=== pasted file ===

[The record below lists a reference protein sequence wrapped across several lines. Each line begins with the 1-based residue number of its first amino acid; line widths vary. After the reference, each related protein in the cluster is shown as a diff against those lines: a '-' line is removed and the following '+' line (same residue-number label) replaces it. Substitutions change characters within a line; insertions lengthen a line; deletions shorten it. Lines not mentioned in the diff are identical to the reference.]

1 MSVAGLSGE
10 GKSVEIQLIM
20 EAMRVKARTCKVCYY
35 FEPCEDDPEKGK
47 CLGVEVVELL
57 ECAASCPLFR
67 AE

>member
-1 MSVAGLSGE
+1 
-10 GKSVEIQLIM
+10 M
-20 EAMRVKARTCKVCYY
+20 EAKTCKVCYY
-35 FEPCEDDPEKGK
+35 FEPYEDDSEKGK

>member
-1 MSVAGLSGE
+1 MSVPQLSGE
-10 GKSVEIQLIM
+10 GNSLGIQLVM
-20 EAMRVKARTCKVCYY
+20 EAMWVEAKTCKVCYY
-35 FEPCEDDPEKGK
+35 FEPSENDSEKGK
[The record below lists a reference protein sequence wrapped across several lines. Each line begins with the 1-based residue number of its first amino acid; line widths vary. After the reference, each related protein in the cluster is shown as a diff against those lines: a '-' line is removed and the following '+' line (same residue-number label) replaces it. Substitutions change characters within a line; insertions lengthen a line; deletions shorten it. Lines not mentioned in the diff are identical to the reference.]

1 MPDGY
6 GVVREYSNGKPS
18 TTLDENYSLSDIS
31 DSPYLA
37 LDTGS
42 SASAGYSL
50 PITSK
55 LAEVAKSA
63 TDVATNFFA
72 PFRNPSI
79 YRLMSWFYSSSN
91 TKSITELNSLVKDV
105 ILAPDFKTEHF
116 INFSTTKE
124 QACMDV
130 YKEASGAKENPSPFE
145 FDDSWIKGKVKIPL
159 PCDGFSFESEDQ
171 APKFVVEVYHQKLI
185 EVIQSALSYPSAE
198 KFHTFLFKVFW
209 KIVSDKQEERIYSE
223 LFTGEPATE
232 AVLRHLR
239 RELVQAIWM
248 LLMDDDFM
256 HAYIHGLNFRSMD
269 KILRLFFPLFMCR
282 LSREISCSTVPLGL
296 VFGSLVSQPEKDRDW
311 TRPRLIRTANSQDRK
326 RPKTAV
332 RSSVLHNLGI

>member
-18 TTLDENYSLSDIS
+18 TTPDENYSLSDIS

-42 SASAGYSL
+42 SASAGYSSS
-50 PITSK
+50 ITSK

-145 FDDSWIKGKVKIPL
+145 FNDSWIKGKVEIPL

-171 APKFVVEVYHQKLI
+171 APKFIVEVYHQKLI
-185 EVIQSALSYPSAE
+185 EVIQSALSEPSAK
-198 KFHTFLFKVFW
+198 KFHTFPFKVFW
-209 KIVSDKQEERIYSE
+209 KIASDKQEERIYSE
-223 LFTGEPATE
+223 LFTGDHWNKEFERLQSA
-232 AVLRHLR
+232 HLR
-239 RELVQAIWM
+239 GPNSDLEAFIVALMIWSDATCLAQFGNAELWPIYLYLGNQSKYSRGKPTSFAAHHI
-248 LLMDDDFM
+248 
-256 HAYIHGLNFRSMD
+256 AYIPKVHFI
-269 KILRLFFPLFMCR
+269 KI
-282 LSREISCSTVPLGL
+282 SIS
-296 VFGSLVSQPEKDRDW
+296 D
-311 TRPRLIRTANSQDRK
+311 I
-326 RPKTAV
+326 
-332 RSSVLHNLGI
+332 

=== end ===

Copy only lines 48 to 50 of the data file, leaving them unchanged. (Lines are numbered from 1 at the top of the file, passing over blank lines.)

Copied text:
198 KFHTFLFKVFW
209 KIVSDKQEERIYSE
223 LFTGEPATE